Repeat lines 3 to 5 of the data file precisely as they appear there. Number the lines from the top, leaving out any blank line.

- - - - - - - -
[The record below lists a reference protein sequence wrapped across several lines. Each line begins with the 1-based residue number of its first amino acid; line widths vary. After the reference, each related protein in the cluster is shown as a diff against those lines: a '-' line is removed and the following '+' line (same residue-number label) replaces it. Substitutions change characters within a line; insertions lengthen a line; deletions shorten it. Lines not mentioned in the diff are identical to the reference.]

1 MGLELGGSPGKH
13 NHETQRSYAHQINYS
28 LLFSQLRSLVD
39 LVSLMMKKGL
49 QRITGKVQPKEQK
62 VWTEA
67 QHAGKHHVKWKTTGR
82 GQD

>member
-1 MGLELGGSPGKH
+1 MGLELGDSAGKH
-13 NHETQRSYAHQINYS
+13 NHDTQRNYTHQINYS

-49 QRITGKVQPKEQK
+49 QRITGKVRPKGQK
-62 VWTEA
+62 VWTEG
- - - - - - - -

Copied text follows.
13 NHETQRSYAHQINYS
28 LLFSQLRSLVD
39 LVSLMMKKGL